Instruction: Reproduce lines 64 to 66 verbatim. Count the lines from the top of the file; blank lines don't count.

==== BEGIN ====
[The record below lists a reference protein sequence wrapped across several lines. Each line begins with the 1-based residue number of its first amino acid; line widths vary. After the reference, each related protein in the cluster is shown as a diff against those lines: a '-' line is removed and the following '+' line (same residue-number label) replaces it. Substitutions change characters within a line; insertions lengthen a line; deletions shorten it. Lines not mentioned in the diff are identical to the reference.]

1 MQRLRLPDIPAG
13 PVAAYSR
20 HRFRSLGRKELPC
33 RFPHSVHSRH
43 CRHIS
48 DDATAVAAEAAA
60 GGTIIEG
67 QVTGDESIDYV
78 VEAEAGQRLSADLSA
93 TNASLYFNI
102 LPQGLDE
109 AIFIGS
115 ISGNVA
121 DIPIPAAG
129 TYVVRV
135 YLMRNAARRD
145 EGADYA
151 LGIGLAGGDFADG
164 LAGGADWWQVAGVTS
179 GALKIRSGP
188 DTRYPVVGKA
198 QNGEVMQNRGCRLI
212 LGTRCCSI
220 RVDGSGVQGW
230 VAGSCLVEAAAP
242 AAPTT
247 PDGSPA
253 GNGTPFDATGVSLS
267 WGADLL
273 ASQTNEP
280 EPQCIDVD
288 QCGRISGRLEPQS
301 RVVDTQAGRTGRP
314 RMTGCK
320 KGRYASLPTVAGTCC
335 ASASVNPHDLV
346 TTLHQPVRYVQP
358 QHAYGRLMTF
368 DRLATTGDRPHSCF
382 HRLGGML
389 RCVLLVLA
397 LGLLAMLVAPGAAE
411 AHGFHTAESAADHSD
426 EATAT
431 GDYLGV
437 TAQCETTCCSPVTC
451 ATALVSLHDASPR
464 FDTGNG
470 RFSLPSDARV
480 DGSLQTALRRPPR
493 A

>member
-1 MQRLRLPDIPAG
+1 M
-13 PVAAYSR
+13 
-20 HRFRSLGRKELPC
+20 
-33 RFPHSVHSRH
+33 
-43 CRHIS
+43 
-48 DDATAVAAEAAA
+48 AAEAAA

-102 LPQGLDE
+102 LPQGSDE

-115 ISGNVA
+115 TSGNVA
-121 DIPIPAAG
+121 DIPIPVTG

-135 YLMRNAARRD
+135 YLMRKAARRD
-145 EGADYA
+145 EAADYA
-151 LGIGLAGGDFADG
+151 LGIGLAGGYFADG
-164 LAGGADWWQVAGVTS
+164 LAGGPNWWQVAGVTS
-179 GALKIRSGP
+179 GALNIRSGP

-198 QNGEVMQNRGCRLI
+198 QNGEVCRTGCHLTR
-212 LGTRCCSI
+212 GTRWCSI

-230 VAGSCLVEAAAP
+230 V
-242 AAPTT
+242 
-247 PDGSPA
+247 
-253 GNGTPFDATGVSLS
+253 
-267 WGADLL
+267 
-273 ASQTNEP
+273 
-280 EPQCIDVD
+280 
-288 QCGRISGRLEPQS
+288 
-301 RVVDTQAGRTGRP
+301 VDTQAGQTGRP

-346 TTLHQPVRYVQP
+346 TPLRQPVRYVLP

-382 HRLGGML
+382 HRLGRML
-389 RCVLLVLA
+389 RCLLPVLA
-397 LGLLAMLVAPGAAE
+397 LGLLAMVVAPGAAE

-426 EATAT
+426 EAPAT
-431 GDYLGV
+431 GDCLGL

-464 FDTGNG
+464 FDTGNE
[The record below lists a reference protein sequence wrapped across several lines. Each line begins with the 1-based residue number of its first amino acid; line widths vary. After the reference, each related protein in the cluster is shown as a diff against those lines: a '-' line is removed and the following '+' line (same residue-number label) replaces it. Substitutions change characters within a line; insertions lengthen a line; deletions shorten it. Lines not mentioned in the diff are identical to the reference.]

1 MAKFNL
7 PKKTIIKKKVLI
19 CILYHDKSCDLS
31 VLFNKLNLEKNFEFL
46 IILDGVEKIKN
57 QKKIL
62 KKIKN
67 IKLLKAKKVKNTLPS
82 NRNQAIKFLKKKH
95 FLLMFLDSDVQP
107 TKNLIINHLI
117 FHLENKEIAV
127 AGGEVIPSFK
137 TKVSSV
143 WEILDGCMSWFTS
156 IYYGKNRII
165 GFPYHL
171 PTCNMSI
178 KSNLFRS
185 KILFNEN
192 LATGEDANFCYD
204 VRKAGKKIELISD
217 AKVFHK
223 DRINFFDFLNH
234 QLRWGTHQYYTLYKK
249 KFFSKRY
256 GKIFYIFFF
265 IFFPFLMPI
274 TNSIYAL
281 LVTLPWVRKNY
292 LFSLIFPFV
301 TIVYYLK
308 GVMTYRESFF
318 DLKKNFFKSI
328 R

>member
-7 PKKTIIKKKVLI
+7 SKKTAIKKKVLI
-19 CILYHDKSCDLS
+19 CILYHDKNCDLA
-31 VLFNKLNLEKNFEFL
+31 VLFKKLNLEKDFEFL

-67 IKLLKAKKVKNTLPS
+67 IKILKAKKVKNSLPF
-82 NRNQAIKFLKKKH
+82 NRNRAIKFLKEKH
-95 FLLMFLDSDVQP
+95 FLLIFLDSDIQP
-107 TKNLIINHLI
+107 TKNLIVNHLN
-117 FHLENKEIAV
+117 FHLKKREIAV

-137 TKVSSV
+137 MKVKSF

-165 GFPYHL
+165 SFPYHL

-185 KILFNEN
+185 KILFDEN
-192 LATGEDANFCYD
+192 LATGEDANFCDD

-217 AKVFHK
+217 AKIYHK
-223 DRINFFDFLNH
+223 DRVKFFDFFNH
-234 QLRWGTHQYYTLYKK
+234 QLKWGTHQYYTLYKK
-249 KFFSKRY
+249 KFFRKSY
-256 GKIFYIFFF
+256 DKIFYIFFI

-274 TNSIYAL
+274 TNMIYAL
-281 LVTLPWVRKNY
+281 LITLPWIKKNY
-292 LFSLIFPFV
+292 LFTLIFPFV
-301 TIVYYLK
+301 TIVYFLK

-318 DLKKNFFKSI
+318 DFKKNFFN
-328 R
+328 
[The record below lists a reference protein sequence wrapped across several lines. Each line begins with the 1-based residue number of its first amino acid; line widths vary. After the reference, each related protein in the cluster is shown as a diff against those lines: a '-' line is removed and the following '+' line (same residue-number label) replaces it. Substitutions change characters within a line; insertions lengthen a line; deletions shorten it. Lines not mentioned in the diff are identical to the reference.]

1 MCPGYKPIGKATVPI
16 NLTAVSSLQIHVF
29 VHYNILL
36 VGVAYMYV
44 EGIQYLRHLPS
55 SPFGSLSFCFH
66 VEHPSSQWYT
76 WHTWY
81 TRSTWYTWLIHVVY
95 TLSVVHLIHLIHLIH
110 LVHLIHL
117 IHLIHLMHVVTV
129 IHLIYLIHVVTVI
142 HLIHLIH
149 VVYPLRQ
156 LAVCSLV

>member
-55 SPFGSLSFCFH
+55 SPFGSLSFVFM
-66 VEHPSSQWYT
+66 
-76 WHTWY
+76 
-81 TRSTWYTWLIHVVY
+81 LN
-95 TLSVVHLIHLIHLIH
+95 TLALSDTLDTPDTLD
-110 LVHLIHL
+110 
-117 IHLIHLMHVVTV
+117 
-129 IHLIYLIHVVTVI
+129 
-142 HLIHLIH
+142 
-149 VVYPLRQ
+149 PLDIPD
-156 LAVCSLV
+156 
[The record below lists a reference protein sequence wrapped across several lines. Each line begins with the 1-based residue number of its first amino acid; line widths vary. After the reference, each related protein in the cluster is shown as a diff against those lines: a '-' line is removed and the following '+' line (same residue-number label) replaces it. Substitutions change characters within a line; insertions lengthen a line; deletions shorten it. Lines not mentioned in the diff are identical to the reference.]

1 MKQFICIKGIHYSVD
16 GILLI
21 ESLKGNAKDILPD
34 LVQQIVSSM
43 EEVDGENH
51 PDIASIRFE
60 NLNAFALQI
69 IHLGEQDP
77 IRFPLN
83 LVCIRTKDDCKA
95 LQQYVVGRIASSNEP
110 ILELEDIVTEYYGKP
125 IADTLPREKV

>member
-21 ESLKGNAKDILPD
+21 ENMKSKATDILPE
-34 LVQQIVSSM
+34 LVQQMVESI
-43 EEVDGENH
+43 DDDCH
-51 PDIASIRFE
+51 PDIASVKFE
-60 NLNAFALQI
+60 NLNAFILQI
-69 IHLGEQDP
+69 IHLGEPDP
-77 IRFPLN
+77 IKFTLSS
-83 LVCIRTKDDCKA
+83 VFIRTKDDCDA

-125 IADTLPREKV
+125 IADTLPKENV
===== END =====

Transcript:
-48 DDATAVAAEAAA
+48 AAEAAA

-102 LPQGLDE